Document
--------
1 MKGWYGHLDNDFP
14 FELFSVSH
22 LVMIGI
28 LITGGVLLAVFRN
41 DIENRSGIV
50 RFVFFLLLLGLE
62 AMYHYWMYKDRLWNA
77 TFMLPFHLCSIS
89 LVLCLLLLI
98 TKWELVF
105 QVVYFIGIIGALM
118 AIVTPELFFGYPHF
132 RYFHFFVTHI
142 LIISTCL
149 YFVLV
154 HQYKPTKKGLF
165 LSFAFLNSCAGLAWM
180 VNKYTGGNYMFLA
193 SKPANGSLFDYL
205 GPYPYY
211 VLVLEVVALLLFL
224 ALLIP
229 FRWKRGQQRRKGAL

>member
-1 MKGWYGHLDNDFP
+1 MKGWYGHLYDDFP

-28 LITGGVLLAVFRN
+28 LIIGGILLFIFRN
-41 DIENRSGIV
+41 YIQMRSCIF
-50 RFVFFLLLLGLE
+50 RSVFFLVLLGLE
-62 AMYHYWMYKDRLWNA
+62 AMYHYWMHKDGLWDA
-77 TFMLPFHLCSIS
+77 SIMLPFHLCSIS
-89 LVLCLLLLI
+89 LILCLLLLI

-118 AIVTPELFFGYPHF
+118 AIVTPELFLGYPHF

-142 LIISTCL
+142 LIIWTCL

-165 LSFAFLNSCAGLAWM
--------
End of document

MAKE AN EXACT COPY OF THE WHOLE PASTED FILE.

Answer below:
1 MKGWYGHLDNDFP
14 FELFSVSH
22 LVMIGI
28 LITGGVLLAVFRN
41 DIENRSGIV
50 RFVFFLLLLGLE
62 AMYHYWMYKDRLWNA
77 TFMLPFHLCSIS
89 LVLCLLLLI
98 TKWELVF
105 QVVYFIGIIGALM
118 AIVTPELFFGYPHF
132 RYFHFFVTHI
142 LIISTCL
149 YFVLV
154 HQYKPTKKGLF
165 LSFAFLNSCAGLAWM
180 VNKYTGGNYMFLA
193 SKPANGSLFDYL
205 GPYPYY
211 VLVLEVVALLLFL
224 ALLIP
229 FRWKRGQQRRKGAL

>member
-1 MKGWYGHLDNDFP
+1 MKGWYGHLYDDFP

-28 LITGGVLLAVFRN
+28 LIIGGILLFIFRN
-41 DIENRSGIV
+41 YIQMRSCIF
-50 RFVFFLLLLGLE
+50 RSVFFLVLLGLE
-62 AMYHYWMYKDRLWNA
+62 AMYHYWMHKDGLWDA
-77 TFMLPFHLCSIS
+77 SIMLPFHLCSIS
-89 LVLCLLLLI
+89 LILCLLLLI

-118 AIVTPELFFGYPHF
+118 AIVTPELFLGYPHF

-142 LIISTCL
+142 LIIWTCL

-165 LSFAFLNSCAGLAWM